Chelsea manager Graham Potter and his family have received anonymous death threats following the Premier League club’s poor run of results, he told reporters on Friday.
Chelsea is 10th in the table with two wins in their last 14 games and has only scored once at home this year.
“As much as I’ve had support, I’ve had some not very nice emails that have come through that want me to die and want my kids to die, so obviously that’s not pleasant to receive,” said the 47-year-old former Brighton & Hove Albion boss.
“The challenge for me is, ‘OK, how do I conduct myself?’ That’s what I always turn around too. The higher you go, the more pressure you have on how you are as a person.”
Since Potter took the job in September after the sacking of Thomas Tuchel, Chelsea has won nine of their 25 games.
“I want to succeed here. There is this nonsense that I don’t care. Where does that come from? Where’s your evidence on that?,” he added, ahead of Sunday’s trip to Tottenham Hotspur.
“If you go to work and somebody’s swearing abuse at you, it’s not going to be pleasant.
“You can answer it two ways. I could say I don’t care, but you know I’m lying. Everyone cares what people think, because we’re hardwired to be socially connected.”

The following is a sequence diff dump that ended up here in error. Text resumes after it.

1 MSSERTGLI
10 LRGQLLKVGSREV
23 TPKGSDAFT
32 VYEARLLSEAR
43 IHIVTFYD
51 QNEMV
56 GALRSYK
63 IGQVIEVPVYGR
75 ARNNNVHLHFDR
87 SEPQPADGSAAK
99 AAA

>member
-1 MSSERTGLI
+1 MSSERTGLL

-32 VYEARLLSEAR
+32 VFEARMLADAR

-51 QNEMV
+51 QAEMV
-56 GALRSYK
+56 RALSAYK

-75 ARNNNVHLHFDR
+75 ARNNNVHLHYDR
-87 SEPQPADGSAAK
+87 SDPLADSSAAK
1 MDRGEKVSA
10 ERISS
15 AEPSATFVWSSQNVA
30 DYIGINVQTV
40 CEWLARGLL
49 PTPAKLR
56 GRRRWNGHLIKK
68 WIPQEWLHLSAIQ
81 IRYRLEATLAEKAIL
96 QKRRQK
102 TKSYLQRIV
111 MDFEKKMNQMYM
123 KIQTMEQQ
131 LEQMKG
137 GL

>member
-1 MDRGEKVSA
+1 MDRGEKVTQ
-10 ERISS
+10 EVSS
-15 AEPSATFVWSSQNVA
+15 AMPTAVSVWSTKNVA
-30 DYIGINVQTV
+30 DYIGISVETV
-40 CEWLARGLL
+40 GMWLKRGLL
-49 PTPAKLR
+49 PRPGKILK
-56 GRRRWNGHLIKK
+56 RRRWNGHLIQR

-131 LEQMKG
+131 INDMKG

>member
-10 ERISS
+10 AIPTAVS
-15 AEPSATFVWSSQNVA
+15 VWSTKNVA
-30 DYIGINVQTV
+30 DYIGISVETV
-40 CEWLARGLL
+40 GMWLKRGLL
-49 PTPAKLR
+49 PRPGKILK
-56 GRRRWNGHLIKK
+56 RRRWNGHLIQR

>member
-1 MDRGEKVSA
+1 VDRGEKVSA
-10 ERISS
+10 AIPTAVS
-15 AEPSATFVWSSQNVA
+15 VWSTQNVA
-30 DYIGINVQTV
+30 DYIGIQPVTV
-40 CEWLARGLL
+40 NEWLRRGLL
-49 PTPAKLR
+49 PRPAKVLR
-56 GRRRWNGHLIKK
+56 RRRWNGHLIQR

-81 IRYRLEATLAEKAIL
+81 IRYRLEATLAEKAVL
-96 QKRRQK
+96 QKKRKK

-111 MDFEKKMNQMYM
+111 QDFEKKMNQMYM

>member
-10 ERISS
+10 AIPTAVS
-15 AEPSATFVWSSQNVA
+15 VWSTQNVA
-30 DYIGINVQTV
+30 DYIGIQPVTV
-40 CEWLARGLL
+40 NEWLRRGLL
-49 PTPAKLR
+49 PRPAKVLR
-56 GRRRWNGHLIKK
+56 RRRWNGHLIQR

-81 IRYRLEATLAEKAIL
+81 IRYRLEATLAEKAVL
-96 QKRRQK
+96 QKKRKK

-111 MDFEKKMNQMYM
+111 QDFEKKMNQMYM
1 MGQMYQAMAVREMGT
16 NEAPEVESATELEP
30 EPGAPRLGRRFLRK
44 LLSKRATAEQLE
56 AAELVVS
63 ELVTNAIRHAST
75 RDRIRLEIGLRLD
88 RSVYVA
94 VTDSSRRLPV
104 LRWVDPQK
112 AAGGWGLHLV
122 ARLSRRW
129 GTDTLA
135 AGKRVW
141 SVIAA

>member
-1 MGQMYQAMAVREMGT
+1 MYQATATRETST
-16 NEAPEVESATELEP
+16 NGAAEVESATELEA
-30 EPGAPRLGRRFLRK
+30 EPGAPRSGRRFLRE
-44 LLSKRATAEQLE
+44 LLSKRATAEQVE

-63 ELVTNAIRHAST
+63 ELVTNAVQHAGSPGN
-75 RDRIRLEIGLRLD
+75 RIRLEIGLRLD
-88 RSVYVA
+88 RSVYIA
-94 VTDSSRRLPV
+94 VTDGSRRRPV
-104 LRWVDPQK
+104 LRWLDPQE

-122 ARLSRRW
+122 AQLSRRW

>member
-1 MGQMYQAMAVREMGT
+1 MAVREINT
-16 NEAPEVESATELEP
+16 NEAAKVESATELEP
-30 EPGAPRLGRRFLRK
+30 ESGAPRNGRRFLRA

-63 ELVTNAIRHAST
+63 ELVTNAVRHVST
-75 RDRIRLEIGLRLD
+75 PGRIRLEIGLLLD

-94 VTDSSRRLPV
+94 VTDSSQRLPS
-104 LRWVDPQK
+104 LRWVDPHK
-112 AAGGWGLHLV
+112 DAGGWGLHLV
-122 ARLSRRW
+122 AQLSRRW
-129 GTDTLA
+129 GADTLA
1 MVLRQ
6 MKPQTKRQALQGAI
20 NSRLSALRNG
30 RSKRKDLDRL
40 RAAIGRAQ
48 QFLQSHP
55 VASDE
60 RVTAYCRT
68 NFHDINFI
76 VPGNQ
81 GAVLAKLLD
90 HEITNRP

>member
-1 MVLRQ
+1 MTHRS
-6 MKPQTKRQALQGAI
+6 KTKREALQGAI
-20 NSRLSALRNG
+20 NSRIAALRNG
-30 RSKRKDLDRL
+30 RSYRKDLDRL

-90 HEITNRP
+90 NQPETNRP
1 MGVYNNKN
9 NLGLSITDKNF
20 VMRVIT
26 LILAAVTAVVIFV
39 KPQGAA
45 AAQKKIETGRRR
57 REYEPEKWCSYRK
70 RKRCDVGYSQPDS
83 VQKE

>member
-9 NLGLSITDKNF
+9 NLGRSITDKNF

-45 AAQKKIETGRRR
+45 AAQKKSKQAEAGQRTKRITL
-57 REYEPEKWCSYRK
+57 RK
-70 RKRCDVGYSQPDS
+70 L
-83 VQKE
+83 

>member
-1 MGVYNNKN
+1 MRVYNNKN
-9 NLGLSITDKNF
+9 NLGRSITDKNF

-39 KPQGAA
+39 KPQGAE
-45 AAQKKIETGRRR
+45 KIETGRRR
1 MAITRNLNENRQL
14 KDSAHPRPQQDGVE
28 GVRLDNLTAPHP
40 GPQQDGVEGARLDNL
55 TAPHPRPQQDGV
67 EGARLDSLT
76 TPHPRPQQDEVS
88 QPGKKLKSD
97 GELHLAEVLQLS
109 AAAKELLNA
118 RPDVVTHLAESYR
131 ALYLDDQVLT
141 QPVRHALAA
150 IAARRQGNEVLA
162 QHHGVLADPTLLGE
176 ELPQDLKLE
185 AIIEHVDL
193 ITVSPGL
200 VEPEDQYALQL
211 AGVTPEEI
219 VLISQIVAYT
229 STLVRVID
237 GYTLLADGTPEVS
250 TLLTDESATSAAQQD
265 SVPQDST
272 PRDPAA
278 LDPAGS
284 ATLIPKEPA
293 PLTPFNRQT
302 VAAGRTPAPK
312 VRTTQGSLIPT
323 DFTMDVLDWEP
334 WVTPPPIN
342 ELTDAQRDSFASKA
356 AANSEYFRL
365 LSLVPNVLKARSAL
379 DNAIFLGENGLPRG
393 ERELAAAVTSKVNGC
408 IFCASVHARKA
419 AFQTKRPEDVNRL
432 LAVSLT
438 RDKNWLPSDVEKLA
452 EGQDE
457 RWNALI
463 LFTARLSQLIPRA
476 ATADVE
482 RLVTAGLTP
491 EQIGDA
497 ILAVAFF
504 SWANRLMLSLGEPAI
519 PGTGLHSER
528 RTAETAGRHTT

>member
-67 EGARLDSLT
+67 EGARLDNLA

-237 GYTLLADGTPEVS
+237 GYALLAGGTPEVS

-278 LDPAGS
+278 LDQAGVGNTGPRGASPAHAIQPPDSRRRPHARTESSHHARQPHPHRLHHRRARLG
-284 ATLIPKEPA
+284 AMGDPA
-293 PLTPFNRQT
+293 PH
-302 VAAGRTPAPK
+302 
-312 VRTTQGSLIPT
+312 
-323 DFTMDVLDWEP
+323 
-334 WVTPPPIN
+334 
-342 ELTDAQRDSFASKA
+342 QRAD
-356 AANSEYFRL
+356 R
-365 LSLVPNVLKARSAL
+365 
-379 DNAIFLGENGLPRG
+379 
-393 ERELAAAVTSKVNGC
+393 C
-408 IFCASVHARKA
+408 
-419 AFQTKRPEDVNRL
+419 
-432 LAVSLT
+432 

Potter said life had been difficult over the past few months as he tried to fashion a winning team, with Chelsea 11 points adrift of fourth-placed Spurs albeit with a game in hand.
“Ask my family how life has been for me and for them. It’s been not pleasant at all,” he added.
“I understand supporters go home and they’re annoyed because the team aren’t winning but, I assure you, my life for the last three, four months has been fairly average, apart from the fact I’m really grateful for this experience.”
Regarding the death threats towards his family, Potter said a line had been crossed.
“You just have to put it aside, and thankfully it’s an isolated incident and it could come from anywhere. It’s just one of those things,” Potter told Sky Sports.
Asked if it had rocked him, he said: “Not really. It’s just a throwaway line, I think. I don’t give it any more weight than that.
“It’s not pleasant and it’s not pleasant for the family. You accept the criticism, you accept to be booed if you lose a game, and you accept whatever comes your way absolutely.
“Of course, there’s a line but I wouldn’t be the first person in life where the line’s been crossed and maybe in this instance it has been crossed.”
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